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A comparison of heat acclimation by post-exercise hot water immersion and exercise in the heat.

McIntyre, RD, Zurawlew, MJ, Oliver, SJ, Cox, AT, Mee, JA and Walsh, NP (2021) A comparison of heat acclimation by post-exercise hot water immersion and exercise in the heat. Journal of Science and Medicine in Sport. ISSN 1878-1861

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OBJECTIVES: To compare heat acclimation adaptations after three and six days of either post-exercise hot water immersion (HWI) or exercise-heat-acclimation (EHA) in recreationally active individuals. DESIGN: Randomised, mixed model, repeated measures. METHODS: Post-exercise HWI involved a daily 40-min treadmill-run at 65% V̇O2peak in temperate conditions (19 °C, 45% RH) followed by HWI (≤40 min, 40 °C water; n = 9). Daily EHA involved a ≤60-min treadmill-run in the heat (65% V̇O2peak; 33 °C, 40% RH; n = 9), chosen to elicit a similar endogenous thermal stimulus to HWI. A thermoneutral exercise intervention (TNE, 19 °C, 45% RH; n = 9), work-matched to EHA, was also included to determine thermoregulatory adaptations to daily exercise in temperate conditions. An exercise-heat-stress-test was performed before and after three and six intervention days and involved a 40-min treadmill-run and time-to-exhaustion (TTE) at 65% V̇O2peak in the heat (33 °C, 40% RH). RESULTS: ANCOVA, using baseline values as the covariate, revealed no interaction effects but significant group effects demonstrated that compared to EHA, HWI elicited larger reductions in resting rectal temperature (Tre; p = 0.021), Tre at sweating onset (p = 0.011), and end-exercise Tre during exercise-heat-stress (-0.47 °C; p = 0.042). Despite a similar endogenous thermal stimulus to HWI, EHA elicited a modest reduction in end-exercise Tre (-0.26 °C), which was not different from TNE (-0.25 °C, p = 1.000). There were no main effects or interaction effects for end-exercise Tsk, heart rate, physiological strain index, RPE, thermal sensation, plasma volume, or TTE (all p ≥ 0.154). CONCLUSIONS: Compared with conventional short-term exercise heat acclimation, short-term post-exercise hot water immersion elicited larger thermal adaptations.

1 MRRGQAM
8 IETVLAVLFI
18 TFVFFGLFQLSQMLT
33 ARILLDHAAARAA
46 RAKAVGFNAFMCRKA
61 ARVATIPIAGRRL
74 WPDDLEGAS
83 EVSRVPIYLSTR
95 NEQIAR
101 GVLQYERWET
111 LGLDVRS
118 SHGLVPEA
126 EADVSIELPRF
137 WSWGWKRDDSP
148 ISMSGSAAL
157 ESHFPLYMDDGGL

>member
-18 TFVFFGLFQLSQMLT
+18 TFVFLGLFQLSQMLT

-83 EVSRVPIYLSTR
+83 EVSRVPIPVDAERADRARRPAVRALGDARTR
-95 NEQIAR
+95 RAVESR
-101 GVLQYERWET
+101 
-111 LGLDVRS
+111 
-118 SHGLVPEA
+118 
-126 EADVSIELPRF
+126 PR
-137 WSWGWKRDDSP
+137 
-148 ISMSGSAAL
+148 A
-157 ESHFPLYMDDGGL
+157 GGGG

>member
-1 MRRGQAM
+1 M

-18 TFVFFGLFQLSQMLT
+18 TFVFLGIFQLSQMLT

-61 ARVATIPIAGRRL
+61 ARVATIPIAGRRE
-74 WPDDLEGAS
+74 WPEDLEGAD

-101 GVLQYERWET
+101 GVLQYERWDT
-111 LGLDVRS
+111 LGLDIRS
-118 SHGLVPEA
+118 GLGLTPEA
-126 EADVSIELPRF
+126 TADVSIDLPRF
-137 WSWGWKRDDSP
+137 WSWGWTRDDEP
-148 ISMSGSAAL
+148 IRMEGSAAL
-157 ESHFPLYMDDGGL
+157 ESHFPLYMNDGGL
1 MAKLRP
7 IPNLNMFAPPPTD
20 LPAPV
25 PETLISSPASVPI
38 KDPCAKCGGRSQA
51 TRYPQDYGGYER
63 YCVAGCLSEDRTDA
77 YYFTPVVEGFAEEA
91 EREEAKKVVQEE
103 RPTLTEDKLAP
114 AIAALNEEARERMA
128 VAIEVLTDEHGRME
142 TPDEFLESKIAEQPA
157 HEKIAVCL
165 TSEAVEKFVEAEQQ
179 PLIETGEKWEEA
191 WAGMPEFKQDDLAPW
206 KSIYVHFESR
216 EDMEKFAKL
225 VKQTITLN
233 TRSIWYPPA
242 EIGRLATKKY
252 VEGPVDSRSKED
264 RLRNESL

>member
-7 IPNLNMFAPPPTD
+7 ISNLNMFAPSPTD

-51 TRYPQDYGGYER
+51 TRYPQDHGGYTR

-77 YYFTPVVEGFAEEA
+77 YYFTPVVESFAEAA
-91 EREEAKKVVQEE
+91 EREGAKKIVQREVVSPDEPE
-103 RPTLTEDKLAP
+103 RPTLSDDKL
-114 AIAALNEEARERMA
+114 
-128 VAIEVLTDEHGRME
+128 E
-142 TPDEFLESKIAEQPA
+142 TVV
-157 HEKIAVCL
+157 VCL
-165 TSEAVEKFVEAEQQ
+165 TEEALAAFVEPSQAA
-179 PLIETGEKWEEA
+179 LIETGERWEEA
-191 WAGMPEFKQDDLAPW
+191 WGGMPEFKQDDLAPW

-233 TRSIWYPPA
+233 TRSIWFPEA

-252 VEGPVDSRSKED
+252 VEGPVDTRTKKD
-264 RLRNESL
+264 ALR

Item Type: Article
Uncontrolled Keywords: 1106 Human Movement and Sports Sciences, 1116 Medical Physiology, 1117 Public Health and Health Services
Subjects: R Medicine > RC Internal medicine > RC1200 Sports Medicine
Divisions: Sport & Exercise Sciences
Publisher: Elsevier
Related URLs:
Date Deposited: 23 Jun 2021 10:10
Last Modified: 04 Sep 2021 05:19
DOI or ID number: 10.1016/j.jsams.2021.05.008
URI: https://researchonline.ljmu.ac.uk/id/eprint/15170
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